Time is running out before Japan faces its own version of a “fiscal cliff” as political wrangling prevents the passage of a bill to raise the debt ceiling, stoking concerns of a possible government shutdown and disruptions in the bond market.
The legislation is necessary to issue bonds to finance some 40 percent of this year’s budget. The government has warned that unless political parties come to terms and enact the bill, it won’t have the cash to pay for previously allocated spending.
“The possibility isn’t zero,” a finance ministry official said, referring to the prospect of Japan suffering the kind of government shutdown that hit Washington in 1995.
The Japanese government has already taken the unprecedented step of suspending some spending, and if parliamentary gridlock over the bill isn’t resolved in a month, it would have to suspend bond offerings, starting with either an auction of two-year Japanese government bonds on November 27 or 10-year bonds on December 4, analysts said. That would be the first cancellation ever for a two-year tender and the first for a 10-year sale in 25 years, ministry officials have said.
In a bid to address market participants’ worries that such a disruption of debt issuance may raise volatility in Japanese government bonds, the finance ministry is set to hold an extraordinary meeting with JGB primary dealers on Friday.
The fate of the bond-issuance bill has been up in the air as the main opposition parties have refused to back it unless prime minister Yoshihiko Noda promises them an early snap election in return. The bill needs the support of the opposition, which controls one of the two chambers of the parliament, but Noda hasn’t agreed to give an election date, resulting in an impasse even as the parliament looks likely to reconvene next week.
Views are split among analysts on how JGB yields will react if new issuance comes to a halt.
The lack of fresh supply could lead investors to rush to existing bonds, putting downward pressure on JGB yields, which move inversely to prices. JGBs remain popular among Japanese banks, which are flush with cash obtained under the Bank of Japan’s ultra-easy monetary policy.
On the other hand, the suspension of bond auctions would mean that the finance ministry would have to sell a larger amount of bonds through regular offerings once the bill is enacted, possibly causing indigestion in the secondary market and pushing up yields.
Some analysts say the confusion could further erode confidence in Japan’s fiscal policy, leading investors to shun JGBs in the longer term.
“Foreign investors including hedge funds may sell off JGB futures due to a loss of fiscal governance and the ensuing risk of rating downgrades, and that eventually could make domestic players reluctant to buy cash bonds,” said Jun Ishii, chief JGB strategist at Mitsubishi UFJ Morgan Stanley Securities.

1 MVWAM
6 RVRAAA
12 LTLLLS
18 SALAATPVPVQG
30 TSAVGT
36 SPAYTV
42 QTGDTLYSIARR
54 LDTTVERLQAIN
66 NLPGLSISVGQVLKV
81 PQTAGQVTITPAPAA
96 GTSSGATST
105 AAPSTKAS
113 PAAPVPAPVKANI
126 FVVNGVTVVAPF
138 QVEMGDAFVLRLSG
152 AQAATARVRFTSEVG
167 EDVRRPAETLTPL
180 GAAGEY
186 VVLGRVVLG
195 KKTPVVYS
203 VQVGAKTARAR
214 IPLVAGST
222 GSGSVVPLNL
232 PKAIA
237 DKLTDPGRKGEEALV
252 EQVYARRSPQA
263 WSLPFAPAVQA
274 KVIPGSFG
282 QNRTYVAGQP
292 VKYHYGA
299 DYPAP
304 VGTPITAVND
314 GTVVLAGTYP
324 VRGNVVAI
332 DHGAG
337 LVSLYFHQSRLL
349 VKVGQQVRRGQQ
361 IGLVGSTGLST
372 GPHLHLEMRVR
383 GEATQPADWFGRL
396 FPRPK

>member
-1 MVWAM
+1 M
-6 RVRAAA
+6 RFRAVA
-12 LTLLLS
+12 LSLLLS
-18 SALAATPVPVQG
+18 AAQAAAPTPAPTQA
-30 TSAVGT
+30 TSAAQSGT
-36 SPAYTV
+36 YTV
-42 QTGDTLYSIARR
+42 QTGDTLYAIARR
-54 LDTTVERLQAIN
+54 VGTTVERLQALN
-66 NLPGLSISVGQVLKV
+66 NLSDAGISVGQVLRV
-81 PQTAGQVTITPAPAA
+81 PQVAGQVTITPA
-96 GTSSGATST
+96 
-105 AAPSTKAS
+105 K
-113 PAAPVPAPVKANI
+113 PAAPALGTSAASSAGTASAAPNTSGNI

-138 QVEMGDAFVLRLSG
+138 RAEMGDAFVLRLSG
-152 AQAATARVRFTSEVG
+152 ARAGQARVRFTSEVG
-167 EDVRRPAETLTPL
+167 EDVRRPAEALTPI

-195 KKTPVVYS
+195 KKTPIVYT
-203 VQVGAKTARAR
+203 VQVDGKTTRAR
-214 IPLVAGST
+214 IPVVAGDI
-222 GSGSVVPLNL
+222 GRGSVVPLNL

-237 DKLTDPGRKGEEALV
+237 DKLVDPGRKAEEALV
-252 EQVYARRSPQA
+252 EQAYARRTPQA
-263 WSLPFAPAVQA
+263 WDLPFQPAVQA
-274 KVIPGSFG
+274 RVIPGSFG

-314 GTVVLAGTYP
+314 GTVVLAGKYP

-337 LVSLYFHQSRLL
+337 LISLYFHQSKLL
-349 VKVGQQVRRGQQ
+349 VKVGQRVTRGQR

Reflecting such concerns, the yield on superlong JGBs, the most sensitive to the fiscal outlook, has risen recently. The 30-year JGB yield hit a more-than-six-month high of 1.960 percent on Wednesday.
But with yields on foreign bonds declining amid a global monetary easing trend, Japanese investors, notably life insurers, are expected to buy JGBs, putting a cap on yields. Investment plans by major life insurers announced this week showed that they are eager to boost purchases of long and superlong JGBs.
As the clock ticks toward the end-November deadline, there has been increased debate over whether a work-around can be found to avert a government shutdown.
Japan’s budget law allows the government to raise as much as JPY 20 trillion (about $250 billion) within a fiscal year by issuing short-term debt. That is conditional on the government being able to repay it within the same fiscal year. Some experts say that as long as the bond-issuance bill is enacted by the end of March, when the fiscal year finishes, the government can resort to this measure.
But officials say that isn’t an option as the Cabinet has agreed that enactment of the bond-issuance bill is a prerequisite for any new borrowing.
Sales of financial assets held by the government or receiving bank lending would both require parliamentary approval, a process unlikely given that the opposition parties control one of the two houses of parliament.
The face-off over the bond bill has become an annual scene in Japanese politics. Last year, then-Prime minister Naoto Kan agreed to step down in return for opposition backing for the bill.
While the constitution grants parliament’s lower house de facto power to enact the budget on its own, other bills, including those to raise the debt ceiling, require the approval of both houses.
Noda said he recently called on opposition leaders to jointly look into a framework to enact both the budget and bills required to fund it simultaneously, but that the proposal was shot down.